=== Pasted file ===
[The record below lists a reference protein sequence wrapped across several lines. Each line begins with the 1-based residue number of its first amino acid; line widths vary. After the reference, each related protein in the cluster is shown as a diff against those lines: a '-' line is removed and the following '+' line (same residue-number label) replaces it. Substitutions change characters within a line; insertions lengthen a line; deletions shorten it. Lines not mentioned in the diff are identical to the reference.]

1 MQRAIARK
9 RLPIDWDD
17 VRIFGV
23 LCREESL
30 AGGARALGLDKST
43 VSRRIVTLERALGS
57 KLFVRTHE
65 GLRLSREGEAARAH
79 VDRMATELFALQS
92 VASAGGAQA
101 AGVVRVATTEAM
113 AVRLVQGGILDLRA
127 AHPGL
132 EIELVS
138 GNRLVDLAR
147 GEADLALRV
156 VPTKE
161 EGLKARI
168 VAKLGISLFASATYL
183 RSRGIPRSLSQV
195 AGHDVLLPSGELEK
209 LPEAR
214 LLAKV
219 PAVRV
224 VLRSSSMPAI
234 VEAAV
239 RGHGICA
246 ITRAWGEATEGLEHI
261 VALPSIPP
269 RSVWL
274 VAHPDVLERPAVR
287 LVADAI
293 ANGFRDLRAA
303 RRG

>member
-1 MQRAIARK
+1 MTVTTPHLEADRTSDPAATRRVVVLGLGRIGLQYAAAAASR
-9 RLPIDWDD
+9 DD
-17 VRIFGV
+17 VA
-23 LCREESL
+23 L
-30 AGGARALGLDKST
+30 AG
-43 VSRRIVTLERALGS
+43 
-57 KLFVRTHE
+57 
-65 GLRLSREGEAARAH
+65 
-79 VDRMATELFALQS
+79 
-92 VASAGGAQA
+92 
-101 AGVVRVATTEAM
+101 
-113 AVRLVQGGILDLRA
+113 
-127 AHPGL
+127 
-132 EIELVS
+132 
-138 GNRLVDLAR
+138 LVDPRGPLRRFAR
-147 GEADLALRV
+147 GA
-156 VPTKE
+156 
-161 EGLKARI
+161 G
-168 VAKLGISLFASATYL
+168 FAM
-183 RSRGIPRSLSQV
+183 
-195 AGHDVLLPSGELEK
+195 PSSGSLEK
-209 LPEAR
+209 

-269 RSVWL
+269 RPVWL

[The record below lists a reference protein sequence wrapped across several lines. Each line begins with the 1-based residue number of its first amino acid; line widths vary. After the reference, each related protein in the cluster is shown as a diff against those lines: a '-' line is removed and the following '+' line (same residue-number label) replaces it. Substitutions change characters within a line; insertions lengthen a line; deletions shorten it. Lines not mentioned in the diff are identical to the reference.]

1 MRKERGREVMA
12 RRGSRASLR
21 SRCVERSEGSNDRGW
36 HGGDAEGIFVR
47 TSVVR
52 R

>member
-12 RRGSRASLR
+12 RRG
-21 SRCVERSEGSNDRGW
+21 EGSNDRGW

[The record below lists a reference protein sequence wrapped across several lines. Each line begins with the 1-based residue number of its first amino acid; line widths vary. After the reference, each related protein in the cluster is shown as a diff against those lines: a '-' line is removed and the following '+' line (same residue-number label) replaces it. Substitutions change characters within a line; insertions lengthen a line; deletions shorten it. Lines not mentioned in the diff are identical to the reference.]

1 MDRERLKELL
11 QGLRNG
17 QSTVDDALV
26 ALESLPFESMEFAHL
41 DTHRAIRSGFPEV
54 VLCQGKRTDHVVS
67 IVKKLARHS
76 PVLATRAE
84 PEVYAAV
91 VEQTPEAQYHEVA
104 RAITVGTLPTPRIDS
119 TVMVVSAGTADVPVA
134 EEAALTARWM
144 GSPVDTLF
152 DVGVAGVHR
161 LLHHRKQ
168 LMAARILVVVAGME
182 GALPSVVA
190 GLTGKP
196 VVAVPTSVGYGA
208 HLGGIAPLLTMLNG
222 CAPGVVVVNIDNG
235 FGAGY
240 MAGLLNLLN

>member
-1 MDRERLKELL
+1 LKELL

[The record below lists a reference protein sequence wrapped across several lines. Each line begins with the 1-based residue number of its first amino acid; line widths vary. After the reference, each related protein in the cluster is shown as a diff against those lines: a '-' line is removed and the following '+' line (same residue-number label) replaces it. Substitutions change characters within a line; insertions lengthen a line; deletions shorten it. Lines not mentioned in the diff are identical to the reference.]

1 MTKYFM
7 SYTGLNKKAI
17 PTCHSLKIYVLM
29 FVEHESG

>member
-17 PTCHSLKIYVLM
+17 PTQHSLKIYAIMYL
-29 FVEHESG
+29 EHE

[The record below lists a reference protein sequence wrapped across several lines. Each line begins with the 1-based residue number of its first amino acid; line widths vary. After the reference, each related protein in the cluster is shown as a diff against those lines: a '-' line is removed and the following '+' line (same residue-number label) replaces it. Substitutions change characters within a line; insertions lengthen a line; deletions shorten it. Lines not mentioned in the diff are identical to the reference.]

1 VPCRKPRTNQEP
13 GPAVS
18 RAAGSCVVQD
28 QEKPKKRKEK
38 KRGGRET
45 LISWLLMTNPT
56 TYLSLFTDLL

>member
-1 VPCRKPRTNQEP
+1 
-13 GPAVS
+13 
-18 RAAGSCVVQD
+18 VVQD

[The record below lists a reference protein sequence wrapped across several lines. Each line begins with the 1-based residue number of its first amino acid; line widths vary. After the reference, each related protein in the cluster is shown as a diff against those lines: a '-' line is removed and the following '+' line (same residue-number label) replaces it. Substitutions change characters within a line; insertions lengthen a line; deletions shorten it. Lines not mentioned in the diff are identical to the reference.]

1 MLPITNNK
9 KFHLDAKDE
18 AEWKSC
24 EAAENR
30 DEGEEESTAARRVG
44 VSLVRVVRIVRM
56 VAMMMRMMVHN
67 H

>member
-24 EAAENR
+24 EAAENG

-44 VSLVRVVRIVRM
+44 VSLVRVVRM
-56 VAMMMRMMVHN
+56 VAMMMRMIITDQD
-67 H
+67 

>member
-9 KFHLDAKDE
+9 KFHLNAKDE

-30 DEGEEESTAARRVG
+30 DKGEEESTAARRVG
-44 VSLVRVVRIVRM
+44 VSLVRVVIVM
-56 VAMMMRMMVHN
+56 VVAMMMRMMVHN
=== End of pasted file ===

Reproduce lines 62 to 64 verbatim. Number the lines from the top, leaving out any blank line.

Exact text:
+127 
-132 EIELVS
+132 